$$\begin{aligned} (\alpha /\gamma )^s n^{s-1}/(s-1)! \end{aligned}$$
such that
$$\begin{aligned} \frac{{{\mathcal {W}_2}({s,n})}}{n!} = {{P_s}({n})} \gamma ^{n} \left( 1 + {{O}({\kappa ^n})}\right) . \end{aligned}$$
We also prove a more general result for arbitrary bases instead of 2. Consider the Diophantine equation
$$\begin{aligned} b^{-k_1} + b^{-k_2} + \cdots + b^{-k_n} = 1. \end{aligned}$$
Multiplying by the common denominator and taking the equation modulo \(b-1\), we see that there can only be solutions if \(n \equiv 1 \hbox { mod }(b-1)\), i.e., \(n = (b-1)m+1\) for some nonnegative integer m. We write \(q_b(m)\) for the number of solutions [n-tuples of nonnegative integers satisfying (1.5)] in this case. Note that \(q_b(m)\) is also the maximum number of representations of an arbitrary power of b as an ordered sum of \(n = (b-1)m+1\) powers of b. We have the following general asymptotic formula. Note that we will usually suppress the dependence on b for ease of notation.

Theorem 3

For every positive integer \(b \ge 2\), there exist constants \(\alpha = \alpha _b,\,\gamma = \gamma _b\) and \(\kappa = \kappa _b < 1\) such that the number \(q_b(m)\) of compositions of 1 into \(n = (b-1)m+1\) powers of b, which is also the maximum number \({{\mathcal {W}_b}({1,n})}\) of representations of a power of b as an ordered sum of n powers of b, satisfies
$$\begin{aligned} \frac{{{\mathcal {W}_b}({1,n})}}{n!} = \frac{q_b(m)}{n!} = \alpha \gamma ^m \left( 1 + {{O}({\kappa ^m})}\right) . \end{aligned}$$
More generally, the maximum number \({{\mathcal {W}_b}({s,n})}\) of representations of a positive integer with b-ary sum of digits s as an ordered sum of \(n = (b-1)m+s\) powers of b is asymptotically given by
$$\begin{aligned} \frac{{{\mathcal {W}_b}({s,n})}}{n!} = {{P_{b,s}}({m})} \gamma ^m \left( 1 + {{O}({\kappa ^m})}\right) , \end{aligned}$$
where \({{P_{b,s}}({m})}\) is a polynomial with leading term \(\alpha ^s m^{s-1}/(s-1)!\).
The key idea to prove Theorem 3 is to equip every partition of 1 into powers of 2 (or generally b) with a weight that essentially gives the number of ways it can be permuted to a composition, and to apply the recursive approach that was used to count partitions of 1: if \(p_2(n)\) denotes the number of such partitions into n summands, then the remarkable generating function identity
$$\begin{aligned} \sum _{n=1}^{\infty } p_2(n)x^n = \frac{\sum _{j=0}^{\infty } (-1)^j x^{2^j-1} \prod _{i=1}^j \frac{x^{2^i-1}}{1-x^{2^i-1}}}{\sum _{j=0}^{\infty } (-1)^j \prod _{i=1}^j \frac{x^{2^i-1}}{1-x^{2^i-1}}} \end{aligned}$$
holds, and this can be generalised to arbitrary bases b, see the recent paper of Elsholtz et al. [5]. In our case, we do not succeed to obtain a similarly explicit formula for the generating function, but we can write it as the quotient of two determinants of infinite matrices and infer analytic information from it. The paper is organised as follows: we first describe the combinatorial argument that yields the generating function, a priori only within the ring of formal power series. We then study the expression obtained for the generating function in more detail to show that it can actually be written as the quotient of two entire functions. The rest of the proof is a straightforward application of residue calculus (using the classical Flajolet–Odlyzko singularity analysis [6]).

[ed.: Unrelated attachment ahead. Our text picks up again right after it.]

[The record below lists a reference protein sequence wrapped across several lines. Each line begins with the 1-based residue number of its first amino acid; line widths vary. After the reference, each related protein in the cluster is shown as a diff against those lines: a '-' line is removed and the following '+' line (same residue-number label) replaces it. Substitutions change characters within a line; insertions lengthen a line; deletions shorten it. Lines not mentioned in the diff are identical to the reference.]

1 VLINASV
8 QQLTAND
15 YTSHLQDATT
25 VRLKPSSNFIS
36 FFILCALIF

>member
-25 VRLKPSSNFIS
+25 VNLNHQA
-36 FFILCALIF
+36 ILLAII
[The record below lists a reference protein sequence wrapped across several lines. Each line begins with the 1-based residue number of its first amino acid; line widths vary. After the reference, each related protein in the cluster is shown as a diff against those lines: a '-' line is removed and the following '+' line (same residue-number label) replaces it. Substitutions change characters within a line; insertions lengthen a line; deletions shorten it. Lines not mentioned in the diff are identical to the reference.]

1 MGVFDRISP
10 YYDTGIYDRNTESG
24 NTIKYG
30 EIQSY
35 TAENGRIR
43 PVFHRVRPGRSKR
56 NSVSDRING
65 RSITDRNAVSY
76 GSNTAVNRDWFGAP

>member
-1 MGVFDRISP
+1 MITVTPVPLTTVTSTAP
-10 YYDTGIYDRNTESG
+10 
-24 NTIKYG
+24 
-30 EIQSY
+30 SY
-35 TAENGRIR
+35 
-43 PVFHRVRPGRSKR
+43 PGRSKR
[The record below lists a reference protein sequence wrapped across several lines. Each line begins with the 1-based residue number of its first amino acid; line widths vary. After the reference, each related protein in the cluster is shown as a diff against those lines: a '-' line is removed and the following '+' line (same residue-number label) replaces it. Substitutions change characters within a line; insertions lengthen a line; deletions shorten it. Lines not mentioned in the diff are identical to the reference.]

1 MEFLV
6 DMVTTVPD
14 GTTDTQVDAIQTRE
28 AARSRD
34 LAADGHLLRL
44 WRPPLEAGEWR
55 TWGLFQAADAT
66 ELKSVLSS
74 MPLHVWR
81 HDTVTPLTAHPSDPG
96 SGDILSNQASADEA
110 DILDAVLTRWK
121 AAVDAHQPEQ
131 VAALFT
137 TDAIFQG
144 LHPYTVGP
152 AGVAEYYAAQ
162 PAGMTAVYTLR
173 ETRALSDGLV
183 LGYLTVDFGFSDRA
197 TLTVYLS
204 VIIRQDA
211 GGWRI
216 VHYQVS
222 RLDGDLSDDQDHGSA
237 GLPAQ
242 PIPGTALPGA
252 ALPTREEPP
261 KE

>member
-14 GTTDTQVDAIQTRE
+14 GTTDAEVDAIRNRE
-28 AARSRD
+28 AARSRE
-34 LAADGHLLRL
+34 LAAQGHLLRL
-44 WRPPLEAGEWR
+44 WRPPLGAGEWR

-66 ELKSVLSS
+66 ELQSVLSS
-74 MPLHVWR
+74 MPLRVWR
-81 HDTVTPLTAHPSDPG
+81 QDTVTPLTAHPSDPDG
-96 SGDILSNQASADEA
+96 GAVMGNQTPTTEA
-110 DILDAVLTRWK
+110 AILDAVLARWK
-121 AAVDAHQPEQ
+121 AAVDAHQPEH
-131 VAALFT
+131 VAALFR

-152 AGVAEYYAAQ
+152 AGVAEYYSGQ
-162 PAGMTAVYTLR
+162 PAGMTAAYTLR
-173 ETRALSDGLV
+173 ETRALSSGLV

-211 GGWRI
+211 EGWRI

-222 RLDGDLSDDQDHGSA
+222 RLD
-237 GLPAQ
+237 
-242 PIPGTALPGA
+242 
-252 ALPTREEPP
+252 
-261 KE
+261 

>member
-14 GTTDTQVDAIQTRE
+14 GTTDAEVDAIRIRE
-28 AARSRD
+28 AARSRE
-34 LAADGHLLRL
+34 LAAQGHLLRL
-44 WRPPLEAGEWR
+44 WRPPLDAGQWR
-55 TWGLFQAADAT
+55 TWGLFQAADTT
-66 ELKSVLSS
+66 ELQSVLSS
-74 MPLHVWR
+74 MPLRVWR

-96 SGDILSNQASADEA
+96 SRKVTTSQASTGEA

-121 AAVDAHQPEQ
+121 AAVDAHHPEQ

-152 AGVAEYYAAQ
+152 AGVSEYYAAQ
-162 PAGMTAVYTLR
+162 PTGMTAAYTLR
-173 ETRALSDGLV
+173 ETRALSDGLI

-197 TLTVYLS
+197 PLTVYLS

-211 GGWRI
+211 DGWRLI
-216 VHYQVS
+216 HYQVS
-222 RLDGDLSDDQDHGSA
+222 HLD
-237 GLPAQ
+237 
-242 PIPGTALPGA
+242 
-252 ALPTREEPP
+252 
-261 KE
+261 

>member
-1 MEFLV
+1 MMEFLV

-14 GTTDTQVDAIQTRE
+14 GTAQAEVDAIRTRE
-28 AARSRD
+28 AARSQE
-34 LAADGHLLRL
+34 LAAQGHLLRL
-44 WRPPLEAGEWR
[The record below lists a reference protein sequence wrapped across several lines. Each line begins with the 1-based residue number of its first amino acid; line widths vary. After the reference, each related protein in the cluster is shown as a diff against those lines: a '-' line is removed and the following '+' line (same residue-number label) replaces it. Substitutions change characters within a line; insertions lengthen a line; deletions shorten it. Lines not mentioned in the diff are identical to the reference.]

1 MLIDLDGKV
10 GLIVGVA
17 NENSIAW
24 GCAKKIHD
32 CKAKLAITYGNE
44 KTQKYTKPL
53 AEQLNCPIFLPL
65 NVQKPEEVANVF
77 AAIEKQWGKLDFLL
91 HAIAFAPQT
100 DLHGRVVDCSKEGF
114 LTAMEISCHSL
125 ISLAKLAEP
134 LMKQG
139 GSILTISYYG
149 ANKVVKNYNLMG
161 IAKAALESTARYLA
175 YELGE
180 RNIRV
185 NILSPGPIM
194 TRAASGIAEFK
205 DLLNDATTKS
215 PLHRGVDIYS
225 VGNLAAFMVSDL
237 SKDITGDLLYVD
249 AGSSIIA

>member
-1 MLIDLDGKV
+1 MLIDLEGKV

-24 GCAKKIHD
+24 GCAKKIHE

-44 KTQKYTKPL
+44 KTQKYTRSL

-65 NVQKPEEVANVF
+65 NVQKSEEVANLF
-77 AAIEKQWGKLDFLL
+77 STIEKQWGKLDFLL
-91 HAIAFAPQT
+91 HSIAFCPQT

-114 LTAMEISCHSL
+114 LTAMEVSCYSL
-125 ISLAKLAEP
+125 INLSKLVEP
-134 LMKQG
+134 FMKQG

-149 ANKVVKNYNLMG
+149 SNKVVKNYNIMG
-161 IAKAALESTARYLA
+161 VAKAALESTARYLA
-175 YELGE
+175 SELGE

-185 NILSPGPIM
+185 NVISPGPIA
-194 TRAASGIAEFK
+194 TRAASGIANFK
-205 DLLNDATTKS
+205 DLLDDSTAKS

Furthermore, we consider the maximum of \({{{\mathcal {U}}_b}({\ell ,n})}\) over all \(\ell \), for which we write
$$\begin{aligned} {{M_b}({n})}= \max _{\ell \ge 1}\, {{{\mathcal {U}}_b}({\ell ,n})} = \max _{s \ge 1}\, {{\mathcal {W}_b}({s,n})}. \end{aligned}$$
This means that \({{M_b}({n})}\) is the maximum possible number of representations of a positive integer as a sum of exactly n powers of b. Equivalently, it is the largest coefficient in the power series expansion of
$$\begin{aligned} \big ( x + x^b + x^{b^2} + \cdots \big )^n. \end{aligned}$$
When \(b=2\), Molteni [18] obtained the following bounds for this quantity:
$$\begin{aligned} (1.75218)^n \ll {{M_2}({n})}/n! \le (1.75772)^n, \end{aligned}$$
where \(\ll \) is the Vinogradov symbol, i.e., \(C (1.75218)^n \le {{M_2}({n})}/n!\) holds for all (sufficiently large) n for a suitably chosen constant C. The gap between the two estimates is already very small; we improve this a little further by providing the constant of exponential growth as well as a precise asymptotic formula.

Theorem 4

For a certain constant \(\nu = 1.7521819\ldots \) (defined precisely in Sect. 7), we have
$$\begin{aligned} {{M_2}({n})}/n! \le \nu ^n \end{aligned}$$
for all \(n \ge 1\), and the constant is optimal: we have the more precise asymptotic formula
$$\begin{aligned} {{M_2}({n})}/n! \sim \lambda n^{-1/2} \nu ^n \end{aligned}$$
with \(\lambda = 0.2769343{\ldots }\).

Again, Theorem 4 holds for arbitrary integer bases \(b\ge 2\) for some constants \(\nu =\nu _b\) and \(\lambda =\lambda _b\) (it will be explained precisely how they are obtained). This is formulated as Theorem 5 in Sect. 7.

The final section contains the analysis of some parameters. We study the exponent of the largest denominator and the number of distinct parts in a composition of 1. In both cases a central limit theorem is shown; mean and variance are linear in the number of summands, cf. Theorems 6 and 7.

2 The Recursive Approach

For our purposes, it will be most convenient to work in the setting of compositions of 1, i.e., we are interested in the number \(q_b(m)\) of (ordered) solutions to the Diophantine equation (1.5), where \(n = (b-1)m+1\), as explained in the introduction. Our first goal is to derive a recursion for \(q_b(m)\) and some related quantities, which leads to a system of functional equations for the associated generating functions.